PSA Redux

Just in time for Prostate Cancer Awareness Week (September 19-25, 2010) the British Medical Journal has stepped into the considerable fray regarding using prostate specific antigen (PSA) to screen men for prostate cancer. What pluck!  Before discussing these two huge studies, let's first define the issue.

Some years ago, men who developed prostate cancer would be diagnosed at an advanced stage, when treatment amounted to palliation at best.  Then along came the observation that much of the time, as prostate cancer develops the antigen PSA is dumped into the blood and can be easily detected.  Years of testing, measuring and correlating later, we now have PSA used to screen men for the disease.  But we've also noted that higher PSA levels can also be seen in that very common consequence of aging, benign prostatic hyperplasia or BPH.  (Loving the acronyms yet?). So rising or high PSAs may or may not signal cancer of the prostate.

Much effort and research has gone into better ways to use the marker, such as measuring its rate of increase rather than an absolute value, limiting screening to men younger than 75, and other strategies.  But the fact remains that finding a true marker of prostate cancer rather than simply an antigen produced by the prostate gland all the time, albeit at variable levels, would be infinitely preferable.

What has all this screening given us?  Critics would say massive overtreatment of the disease, since along with its other charming attributes, most cancers of the prostate are slow growing and unlikely to kill a man before something else does.  And overtreatment can come with unpleasant and expensive consequences, such as urinary incontinence and erectile dysfunction.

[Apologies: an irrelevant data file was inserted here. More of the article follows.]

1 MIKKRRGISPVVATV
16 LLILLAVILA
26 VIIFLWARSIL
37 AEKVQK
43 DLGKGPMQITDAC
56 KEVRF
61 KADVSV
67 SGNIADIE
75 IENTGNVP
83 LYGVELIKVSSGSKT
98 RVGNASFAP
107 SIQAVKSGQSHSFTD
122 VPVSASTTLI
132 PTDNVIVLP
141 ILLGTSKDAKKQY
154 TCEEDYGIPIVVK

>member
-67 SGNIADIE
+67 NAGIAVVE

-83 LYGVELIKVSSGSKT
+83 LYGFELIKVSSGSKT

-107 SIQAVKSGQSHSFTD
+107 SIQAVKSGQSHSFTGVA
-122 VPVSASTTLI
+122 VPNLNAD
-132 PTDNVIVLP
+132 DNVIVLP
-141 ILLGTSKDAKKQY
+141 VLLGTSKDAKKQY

Enter our two studies for this week: Screening for prostate cancer, and PSA levels at age 60 and death or metastasis from prostate cancer. The first study was a meta-analysis of almost 400,000 patients and reached the sobering conclusion that PSA screening did not reduce deaths due to prostate cancer or overall mortality.  The second study is a great use of blood samples collected from almost 1200 men for another purpose.  The men were age 60 at the time of collection, and were followed to age 85. Retrospective measurement of PSA in these samples revealed that when men had a PSA value of 1 ng/ml or less at age 60, their risk of dying from prostate cancer was 0.2% or less.  The authors conclude that this finding supports measuring PSA at age 60, then not rescreening men whose levels were 1 or less, effectively eliminating a huge pool of men who may otherwise be overdiagnosed and overtreated.  Roar!

Rick and I share the opinion in this week's podcast that any way to decrease the substantial overdiagnosis and overtreatment issues with regard to prostate cancer will help everyone.  In previous podcasts Rick has stated that he hasn't been tested and is unlikely to do so.  It's worth reminding all concerned that a careful look at each man's risk, including family history and other factors, should be weighed before PSA testing is done.

Other studies this week include factors that may predict who may experience sudden worsening or exacerbation of chronic obstructive pulmonary disease (COPD) in NEJM, and in the same issue, the effect of public smoking bans on hospitalization due to chronic asthma in children  Finally, we also talk about best strategies to avoid blood clotting in people at risk but without causing an increased risk of internal bleeding, especially in the gastrointestinal tract in this issue of Archives of Internal Medicine.  Until next week, y'all well.

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